It’s Saturday night, Laurent Fabius has brought his green hammer down on proceedings at the climate summit and the Paris Agreement is a done deal – now what will it all mean?
Earlier this afternoon, while we were all still waiting for the announcement, the BBC’s Nicholas Owen interviewed Professor Mike Rosenberg of the IESE Business School in Barcelona and asked him what he thought. I’ve put together a transcript of the interview here.
Mike Rosenberg is a Professor of Sustainability, so it is perhaps a given that he would think it a good thing (“It’s a great deal because it’s a deal.”) Beyond that, though, what he says is interesting because he highlights a number of issues that climate sceptics (and green groups) have already noted. I’ll list these:
1) The voluntary arrangements won’t go far enough, on their own terms. Even if you firmly believe that the INDCs (or NDMCs) will collectively serve to make precise turns on some sort of dial linked to the planet’s thermostat, they will fall short and need to be continually revised upwards, throughout a series of 5-year plans. Whether that will happen as anticipated is not certain.
2) Although $100 billion a year is meant to be winging its way from the rich nations to the poor nations by the end of the decade, “[w]here that money is going to come from is not specified” and it will still require taxpayers in individual countries to exercise their vote. They might vote not to send the money, or – perhaps more to the point – they might vote in politicians who won’t send the money.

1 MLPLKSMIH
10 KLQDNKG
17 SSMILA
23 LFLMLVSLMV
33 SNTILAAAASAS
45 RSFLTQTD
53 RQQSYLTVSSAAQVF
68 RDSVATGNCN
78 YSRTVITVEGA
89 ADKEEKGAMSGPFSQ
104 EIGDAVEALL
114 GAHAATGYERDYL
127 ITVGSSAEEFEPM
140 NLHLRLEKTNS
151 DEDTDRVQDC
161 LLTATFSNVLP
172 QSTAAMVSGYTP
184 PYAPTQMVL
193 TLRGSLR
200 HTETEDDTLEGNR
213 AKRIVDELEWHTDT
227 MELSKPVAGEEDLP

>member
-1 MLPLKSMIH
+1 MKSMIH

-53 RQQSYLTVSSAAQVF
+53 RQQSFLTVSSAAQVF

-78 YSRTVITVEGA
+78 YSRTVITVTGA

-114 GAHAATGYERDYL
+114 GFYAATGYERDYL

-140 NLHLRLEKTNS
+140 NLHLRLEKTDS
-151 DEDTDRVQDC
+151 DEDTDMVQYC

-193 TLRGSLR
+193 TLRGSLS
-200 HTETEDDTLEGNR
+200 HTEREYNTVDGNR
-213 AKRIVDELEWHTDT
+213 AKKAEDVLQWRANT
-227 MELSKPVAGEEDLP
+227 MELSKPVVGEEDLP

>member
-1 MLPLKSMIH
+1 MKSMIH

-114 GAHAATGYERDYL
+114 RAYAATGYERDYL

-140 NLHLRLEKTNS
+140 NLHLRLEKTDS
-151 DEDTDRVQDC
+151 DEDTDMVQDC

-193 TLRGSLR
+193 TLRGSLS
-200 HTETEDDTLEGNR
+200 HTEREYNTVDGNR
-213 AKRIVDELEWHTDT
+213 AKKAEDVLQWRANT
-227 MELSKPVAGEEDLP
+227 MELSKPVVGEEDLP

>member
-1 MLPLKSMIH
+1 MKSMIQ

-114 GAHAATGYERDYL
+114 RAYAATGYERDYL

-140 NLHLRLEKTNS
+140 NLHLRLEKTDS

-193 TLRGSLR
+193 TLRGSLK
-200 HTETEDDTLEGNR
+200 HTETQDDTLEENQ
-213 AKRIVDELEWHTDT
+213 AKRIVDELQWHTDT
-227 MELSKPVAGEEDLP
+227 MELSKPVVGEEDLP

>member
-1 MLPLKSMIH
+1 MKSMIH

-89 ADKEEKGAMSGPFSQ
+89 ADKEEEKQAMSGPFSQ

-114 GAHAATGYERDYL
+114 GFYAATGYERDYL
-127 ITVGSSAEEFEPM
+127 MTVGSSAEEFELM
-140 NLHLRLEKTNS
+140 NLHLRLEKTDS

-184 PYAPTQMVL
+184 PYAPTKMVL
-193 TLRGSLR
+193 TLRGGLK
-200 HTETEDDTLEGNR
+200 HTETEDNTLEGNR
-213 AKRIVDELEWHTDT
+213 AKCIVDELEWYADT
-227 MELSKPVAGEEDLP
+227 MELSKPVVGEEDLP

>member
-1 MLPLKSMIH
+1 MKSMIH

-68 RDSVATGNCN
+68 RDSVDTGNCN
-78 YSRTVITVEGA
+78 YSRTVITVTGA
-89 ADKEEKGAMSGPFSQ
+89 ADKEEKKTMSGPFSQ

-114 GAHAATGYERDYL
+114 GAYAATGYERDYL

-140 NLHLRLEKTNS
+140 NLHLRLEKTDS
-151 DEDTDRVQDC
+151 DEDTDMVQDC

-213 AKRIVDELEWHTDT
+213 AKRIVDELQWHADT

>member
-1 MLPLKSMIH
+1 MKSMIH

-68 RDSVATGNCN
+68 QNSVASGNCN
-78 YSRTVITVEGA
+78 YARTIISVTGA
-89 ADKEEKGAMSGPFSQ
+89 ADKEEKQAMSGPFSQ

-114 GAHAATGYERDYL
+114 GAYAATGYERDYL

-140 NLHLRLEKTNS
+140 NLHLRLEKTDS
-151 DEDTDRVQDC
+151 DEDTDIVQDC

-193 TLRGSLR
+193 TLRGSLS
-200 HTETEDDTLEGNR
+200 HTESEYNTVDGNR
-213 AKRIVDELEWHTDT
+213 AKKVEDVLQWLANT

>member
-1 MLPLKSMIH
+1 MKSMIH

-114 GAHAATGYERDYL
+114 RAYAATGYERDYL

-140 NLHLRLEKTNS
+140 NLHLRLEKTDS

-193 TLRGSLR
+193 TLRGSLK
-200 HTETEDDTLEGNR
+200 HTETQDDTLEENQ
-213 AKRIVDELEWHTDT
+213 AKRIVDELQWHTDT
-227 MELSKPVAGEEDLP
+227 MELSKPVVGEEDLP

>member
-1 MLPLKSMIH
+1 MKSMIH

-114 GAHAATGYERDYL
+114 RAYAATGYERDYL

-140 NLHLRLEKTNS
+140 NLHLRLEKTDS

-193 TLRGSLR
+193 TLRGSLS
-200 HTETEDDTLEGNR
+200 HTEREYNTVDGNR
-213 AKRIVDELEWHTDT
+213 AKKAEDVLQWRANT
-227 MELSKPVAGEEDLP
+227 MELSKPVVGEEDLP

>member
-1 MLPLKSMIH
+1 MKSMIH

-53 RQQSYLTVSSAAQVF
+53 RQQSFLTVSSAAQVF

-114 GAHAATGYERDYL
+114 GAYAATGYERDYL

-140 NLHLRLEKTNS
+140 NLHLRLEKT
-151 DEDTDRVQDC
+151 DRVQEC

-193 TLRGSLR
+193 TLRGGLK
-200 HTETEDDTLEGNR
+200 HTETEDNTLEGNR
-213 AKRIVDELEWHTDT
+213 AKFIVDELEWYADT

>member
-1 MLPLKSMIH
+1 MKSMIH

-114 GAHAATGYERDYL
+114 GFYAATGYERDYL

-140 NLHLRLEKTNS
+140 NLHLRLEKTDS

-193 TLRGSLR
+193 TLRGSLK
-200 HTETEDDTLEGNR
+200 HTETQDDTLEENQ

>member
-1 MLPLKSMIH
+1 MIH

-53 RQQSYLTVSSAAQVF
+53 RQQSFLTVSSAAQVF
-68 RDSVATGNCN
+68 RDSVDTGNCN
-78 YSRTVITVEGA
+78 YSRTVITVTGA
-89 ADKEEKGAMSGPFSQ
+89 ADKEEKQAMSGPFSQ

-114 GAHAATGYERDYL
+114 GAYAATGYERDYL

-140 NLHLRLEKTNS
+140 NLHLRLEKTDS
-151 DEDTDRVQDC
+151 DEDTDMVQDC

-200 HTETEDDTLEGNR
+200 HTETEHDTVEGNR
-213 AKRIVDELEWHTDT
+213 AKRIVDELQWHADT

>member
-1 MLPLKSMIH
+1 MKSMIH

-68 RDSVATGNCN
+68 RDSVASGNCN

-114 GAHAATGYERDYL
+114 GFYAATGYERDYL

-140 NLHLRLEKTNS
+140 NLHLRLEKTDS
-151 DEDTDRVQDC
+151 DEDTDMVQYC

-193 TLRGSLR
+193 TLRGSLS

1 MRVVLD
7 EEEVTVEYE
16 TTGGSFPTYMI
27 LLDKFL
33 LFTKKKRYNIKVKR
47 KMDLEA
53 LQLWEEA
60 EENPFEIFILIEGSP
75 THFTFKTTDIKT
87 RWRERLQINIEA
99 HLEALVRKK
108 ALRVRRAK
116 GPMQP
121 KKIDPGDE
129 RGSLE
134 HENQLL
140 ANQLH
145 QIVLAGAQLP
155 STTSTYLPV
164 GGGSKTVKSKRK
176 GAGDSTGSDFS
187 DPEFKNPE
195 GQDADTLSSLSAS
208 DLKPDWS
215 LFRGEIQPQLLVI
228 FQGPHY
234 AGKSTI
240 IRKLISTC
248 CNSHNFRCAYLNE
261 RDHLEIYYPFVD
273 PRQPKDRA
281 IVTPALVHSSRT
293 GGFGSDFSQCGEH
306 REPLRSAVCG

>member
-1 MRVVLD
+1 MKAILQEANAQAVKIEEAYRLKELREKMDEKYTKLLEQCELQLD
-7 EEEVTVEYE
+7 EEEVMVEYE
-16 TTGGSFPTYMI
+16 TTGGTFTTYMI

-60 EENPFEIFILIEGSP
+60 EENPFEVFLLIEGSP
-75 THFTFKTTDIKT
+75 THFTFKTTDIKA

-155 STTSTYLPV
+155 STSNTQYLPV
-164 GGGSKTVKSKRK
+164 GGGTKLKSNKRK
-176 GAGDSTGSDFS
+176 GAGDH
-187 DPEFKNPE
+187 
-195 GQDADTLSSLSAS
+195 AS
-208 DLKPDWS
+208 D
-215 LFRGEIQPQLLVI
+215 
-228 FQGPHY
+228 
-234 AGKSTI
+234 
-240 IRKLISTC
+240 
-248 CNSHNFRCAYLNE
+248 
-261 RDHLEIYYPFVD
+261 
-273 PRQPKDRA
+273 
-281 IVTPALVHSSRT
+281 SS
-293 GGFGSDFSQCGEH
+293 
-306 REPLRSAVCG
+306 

3) India is determined to develop its economy, either cheaply, via its “tremendous coal assets” or via wealth transfer from the west. No wealth transfer and they will go for the cheapest option.
4) China is the largest CO2 emitter but will not be cutting its CO2 emissions, agreeing only to “plateau” them around 2030. That’s fifteen years from now. That’s a lot of emissions.
5) Whatever the United States signs up to at COP21, it will still need to be ratified at the Republican-dominated Senate. It may also make a lot of difference who wins the Presidency next.
For me, however, this quote from Professor Rosenberg stood out:
What the agreement does is it sets up a system of monitoring and making things transparent, it sets up an enormous bureaucracy to manage this whole thing, with scientific committees and a secretariat and a finance committee and a tribunal, a court, et cetera – it kind of establishes the mechanism to try and get the world to where it needs to go, but the hard decisions will all come later.
Amongst all the uncertainties, all the ifs, mights, shoulds, coulds and so forth, what seems an absolute certainty is the massive expansion – from Paris to Marrakech and beyond – of the bureaucracy and the eager legions of pen-pushers, staffers, secretaries, clerks, lawyers, activists, spokespeople, fund-raisers, representatives, lobbyists, experts, consultants and who knows who else, manning and servicing this vast, voracious, self-perpetuating machine.